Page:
Règle correspondante
Canada
Practice Relating to Rule 47. Attacks against Persons Hors de Combat
Section C. Quarter under unusual circumstances of combat
Canada’s LOAC Manual (1999) states:
Where persons entitled to protection as prisoners of war (PWs) have fallen into the power of an adverse party under unusual conditions of combat that prevent their evacuation as provided for in [the 1949 Geneva Convention III], they shall be released and all feasible precautions shall be taken to ensure their safety.
The “unusual conditions of combat” may include, for example, the capture of a PW by a long-range patrol that does not have the ability to properly evacuate the PW. In such circumstances, there would be an obligation to release the PW and take all feasible precautions to ensure his safety. Such precautions might include providing the PW with sufficient food and water or other aids to assist in rejoining unit lines. 
Canada, The Law of Armed Conflict at the Operational and Tactical Level, Office of the Judge Advocate General, 1999, p. 6-3, §§ 18 and 19.
Canada’s LOAC Manual (2001) states in its chapter on land warfare:
1. Where persons entitled to protection as prisoners of war (PWs) have fallen into the power of an adverse party under unusual conditions of combat that prevent their evacuation as provided for in the GIII, they shall be released and all feasible precautions shall be taken to ensure their safety. For the obligations of a belligerent with respect to the evacuation of PWs, refer to Chapter 10 (Treatment of Prisoners of War).
2. The “unusual conditions of combat” may include, for example, the capture of a PW by a long-range patrol that does not have the ability to evacuate the PW properly. In such circumstances, there would be an obligation to release the PW and take all feasible precautions to ensure his safety. Such precautions might include providing the PW with sufficient food and water or other aids to assist in rejoining unit lines.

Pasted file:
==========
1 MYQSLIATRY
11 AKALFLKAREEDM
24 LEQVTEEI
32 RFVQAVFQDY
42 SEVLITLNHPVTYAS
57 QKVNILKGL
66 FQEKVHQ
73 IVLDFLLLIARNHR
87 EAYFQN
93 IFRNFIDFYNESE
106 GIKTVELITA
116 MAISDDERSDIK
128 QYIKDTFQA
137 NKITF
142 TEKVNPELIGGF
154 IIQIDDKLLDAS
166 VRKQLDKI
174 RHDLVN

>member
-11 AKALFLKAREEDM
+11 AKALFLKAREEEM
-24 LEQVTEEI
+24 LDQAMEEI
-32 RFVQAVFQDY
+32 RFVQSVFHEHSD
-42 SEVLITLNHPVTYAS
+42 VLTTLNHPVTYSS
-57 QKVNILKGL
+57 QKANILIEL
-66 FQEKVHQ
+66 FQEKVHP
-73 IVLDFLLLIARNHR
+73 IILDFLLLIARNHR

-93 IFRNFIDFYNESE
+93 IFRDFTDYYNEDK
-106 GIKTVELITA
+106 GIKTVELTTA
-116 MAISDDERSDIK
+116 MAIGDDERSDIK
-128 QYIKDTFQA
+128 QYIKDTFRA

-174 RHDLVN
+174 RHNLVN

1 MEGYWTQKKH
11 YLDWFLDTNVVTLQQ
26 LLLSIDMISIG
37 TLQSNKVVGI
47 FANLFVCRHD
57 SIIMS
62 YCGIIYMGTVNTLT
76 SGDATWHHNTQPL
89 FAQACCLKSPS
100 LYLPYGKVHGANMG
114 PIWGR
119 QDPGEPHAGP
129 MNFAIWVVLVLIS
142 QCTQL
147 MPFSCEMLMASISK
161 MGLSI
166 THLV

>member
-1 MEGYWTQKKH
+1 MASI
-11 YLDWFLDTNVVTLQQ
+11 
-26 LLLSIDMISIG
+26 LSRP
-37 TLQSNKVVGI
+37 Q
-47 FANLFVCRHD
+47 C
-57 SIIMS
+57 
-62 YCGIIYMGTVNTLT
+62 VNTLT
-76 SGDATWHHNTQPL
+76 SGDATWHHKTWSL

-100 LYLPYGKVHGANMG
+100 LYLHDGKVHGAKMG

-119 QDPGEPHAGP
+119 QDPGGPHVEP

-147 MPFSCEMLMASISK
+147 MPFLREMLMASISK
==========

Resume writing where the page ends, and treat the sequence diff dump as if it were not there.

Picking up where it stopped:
Canada, The Law of Armed Conflict at the Operational and Tactical Levels, Office of the Judge Advocate General, 13 August 2001, § 609.
At the CDDH, Canada stated that the word “feasible” when used in the 1977 Additional Protocol I, for example in Articles 57 and 58, “refers to what is practicable or practically possible, taking into account all circumstances existing at the relevant time, including those circumstances relevant to the success of military operations”. 
Canada, Statement at the CDDH, Official Records, Vol. VI, CDDH/SR.42, 27 May 1977, p. 224.
Upon ratification of the 1977 Additional Protocol I, Canada stated: “The word ‘feasible’ means that which is practicable or practically possible, taking into account all circumstances ruling at the time, including humanitarian and military considerations.” 
Canada, Reservations and statements of understanding made upon ratification of the 1977 Additional Protocol I, 20 November 1990, § 5.